I've always thought Jewish mothers have the best mothering gig evah, so pardon me if I get a little verklempt thinking about my good fortune.***

*Bad-Ass Navy Pilot

**I keep telling her she should start her own online religion--even offered to keep the books for her--but does she listen to her mother? Noooo...

***I've just realized how old this post makes me sound. A married kid? Me? Well, you should know that TG and I married and had kids very early. We were 12, if I recall correctly. At least mentally. And DD & BANP married early too--I believe they were 10. But mature for their age.


muffintopmommy said...

Hilarious! And sweet. And you are a great mom to be able to "let go" and be happy your daughter is exactly who and what she wants to be! I love the Jewish religion because it is so steeped in history and culture (Um, and good food. Let me be honest. It's mostly the food for me. I'm always shaking down my Jewish friends for holiday food.) But one question? Your daughter being so smart and grown up now...did she ever magic marker the ottoman?


I'm fascinated by this whole thing, as I grew up in a area where we had maybe one or two token Jewish kids. I'm not terribly familiar with all the traditions and holidays, but I sure do love to hear about it. Maybe I could convince my mom to convert so I could have a Jewish mother too?


Linda G. said...

Hi, Mufftop! No, DD never magic-markered the ottoman that I recall. She did chew up the coffee table, though. (We have since given her that coffee table, which she displays with pride in her living room, toothmarks and all. I believe she thinks it makes a nice "Don't mess with me" statement.)

Tawna -- does your mom appreciate really good food and holidays that encourage drinking? If so, she may be a good fit. ;)

Unknown said...

My sister (a Catholic) married a Jewish doctor (naturally) and my kids think their cousins are lucky to get Hanukkah presents and Christmas presents. Neither my sister or her husband are religious the other 364/353 days of the year, so I've got to agree with my kids :)

Linda G. said...

Hi Nicole! I know a lot Catholics and Jews married to each other. One particular couple refers to their children as "cashews." They say it's appropriate because their whole family is kind of nuts. ;)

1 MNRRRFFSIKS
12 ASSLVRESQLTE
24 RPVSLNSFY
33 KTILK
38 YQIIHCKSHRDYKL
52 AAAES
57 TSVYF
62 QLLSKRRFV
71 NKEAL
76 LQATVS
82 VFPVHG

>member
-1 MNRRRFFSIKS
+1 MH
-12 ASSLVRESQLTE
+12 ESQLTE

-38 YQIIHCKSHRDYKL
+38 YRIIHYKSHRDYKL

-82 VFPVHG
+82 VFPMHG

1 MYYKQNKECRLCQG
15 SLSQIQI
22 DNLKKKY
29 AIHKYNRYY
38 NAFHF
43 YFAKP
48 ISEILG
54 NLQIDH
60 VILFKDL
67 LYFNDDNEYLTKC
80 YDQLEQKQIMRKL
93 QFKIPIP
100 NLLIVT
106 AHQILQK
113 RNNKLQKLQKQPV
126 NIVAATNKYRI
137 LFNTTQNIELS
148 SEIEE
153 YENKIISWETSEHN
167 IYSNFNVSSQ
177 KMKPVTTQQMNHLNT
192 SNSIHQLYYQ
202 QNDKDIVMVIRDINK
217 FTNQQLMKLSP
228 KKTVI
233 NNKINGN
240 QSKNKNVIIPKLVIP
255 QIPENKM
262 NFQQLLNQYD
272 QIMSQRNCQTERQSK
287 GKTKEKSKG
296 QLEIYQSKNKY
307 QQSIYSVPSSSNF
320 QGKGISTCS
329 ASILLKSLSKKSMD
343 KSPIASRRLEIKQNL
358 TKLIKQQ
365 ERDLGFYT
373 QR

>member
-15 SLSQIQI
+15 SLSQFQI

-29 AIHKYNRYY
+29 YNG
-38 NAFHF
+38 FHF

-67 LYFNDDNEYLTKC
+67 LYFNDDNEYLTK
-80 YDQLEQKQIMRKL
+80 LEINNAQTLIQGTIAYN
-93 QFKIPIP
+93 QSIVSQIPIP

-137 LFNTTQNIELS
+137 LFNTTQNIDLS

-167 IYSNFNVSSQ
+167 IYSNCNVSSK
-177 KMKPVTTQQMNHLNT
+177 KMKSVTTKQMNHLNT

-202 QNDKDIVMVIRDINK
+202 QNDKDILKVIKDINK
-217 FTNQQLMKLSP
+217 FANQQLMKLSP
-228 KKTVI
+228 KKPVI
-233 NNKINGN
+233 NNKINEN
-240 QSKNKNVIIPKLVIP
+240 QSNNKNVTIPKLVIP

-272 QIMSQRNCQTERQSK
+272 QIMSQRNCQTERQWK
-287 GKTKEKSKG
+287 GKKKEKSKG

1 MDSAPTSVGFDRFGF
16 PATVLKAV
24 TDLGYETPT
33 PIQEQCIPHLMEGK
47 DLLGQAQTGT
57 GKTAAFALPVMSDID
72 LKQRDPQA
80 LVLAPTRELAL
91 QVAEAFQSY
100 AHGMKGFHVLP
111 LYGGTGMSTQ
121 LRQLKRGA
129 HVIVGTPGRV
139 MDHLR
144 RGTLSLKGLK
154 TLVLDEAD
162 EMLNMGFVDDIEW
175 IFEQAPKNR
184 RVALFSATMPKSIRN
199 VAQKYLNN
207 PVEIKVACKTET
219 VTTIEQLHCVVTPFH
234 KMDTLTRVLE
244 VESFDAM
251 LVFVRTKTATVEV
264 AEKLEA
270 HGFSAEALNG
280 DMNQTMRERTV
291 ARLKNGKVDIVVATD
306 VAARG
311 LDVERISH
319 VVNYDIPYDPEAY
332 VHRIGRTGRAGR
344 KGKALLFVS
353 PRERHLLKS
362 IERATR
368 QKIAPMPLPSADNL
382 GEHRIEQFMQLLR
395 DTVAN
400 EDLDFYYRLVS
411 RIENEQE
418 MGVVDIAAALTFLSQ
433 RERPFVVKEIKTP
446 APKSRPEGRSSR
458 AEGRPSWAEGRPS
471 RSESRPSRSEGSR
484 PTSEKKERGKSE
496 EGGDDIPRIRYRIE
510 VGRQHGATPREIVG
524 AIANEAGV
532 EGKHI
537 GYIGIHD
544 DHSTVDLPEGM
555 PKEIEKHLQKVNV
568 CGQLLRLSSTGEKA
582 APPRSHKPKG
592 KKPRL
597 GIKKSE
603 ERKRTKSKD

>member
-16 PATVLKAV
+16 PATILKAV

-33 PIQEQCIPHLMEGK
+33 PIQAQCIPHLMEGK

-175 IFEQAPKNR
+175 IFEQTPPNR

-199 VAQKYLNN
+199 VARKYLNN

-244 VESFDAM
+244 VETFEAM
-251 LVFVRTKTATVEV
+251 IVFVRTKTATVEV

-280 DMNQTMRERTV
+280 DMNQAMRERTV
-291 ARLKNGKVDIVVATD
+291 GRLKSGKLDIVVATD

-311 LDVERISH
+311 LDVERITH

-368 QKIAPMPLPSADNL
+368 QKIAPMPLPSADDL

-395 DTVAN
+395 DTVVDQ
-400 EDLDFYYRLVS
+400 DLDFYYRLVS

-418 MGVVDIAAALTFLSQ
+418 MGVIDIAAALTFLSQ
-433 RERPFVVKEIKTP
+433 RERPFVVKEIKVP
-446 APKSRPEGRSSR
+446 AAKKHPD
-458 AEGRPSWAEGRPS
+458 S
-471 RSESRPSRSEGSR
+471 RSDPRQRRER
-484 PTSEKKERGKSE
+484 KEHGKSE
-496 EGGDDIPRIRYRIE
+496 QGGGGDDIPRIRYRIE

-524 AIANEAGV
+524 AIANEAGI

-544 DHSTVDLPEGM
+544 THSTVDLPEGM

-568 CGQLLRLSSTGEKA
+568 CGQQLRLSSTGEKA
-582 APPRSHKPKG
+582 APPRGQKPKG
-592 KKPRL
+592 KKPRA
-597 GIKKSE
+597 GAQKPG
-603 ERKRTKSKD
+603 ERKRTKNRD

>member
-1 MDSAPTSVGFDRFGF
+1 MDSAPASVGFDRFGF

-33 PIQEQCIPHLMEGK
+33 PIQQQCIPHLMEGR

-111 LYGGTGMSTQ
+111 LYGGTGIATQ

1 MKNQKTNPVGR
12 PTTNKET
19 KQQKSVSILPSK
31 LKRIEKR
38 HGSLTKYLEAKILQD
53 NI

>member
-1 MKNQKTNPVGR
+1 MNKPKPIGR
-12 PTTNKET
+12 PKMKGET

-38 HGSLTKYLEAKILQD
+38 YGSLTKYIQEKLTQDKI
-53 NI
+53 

Unknown said...

fun post! (I love the son-in-law's name)

Linda G. said...

Thanks, Karla! Son-in-law's blog name suits him. ;)

Karen Jones Gowen said...

Hi Linda G.,

I was laughing at your comment on Nicole's blog and had to come visit you, especially since we have the same last name lol!

Funny stuff! I'll be back :)


Linda G. said...

Hi, Karen G! Great last name we have. ;)

Glad you found your way over here--you're very welcome to visit my reality any time you like. :)

Karen Jones Gowen said...

Oh and thank you for coming over to my new blog as well. With a title like Visiting Reality I'm very surprised that you don't write from real life. I guess you save it for your blog posts :)

Linda G. said...

Karen -- the name of my blog is from a plaque my daughter got for me. It says "Reality is a nice place to visit, but you wouldn't want to live there."

Since I make up stories, and thus "live" in my head a lot, it seemed appropriate. :)

Lola Sharp said...

Cashews!! :o) That's funny.

I don't think I know any Jewish people in real life, aside from a few non-practicing agents and editors.
But if they get good food, I'm in!

Linda G. said...

Hi, Lola! Good food, lots of wine, and the holidays are great! :)

Adriana said...

Fascinating post! I'm so glad you linked to it from your latest. I love BANK's name :))) Also, I think you set a record for how many times you mentioned God in one blog post :))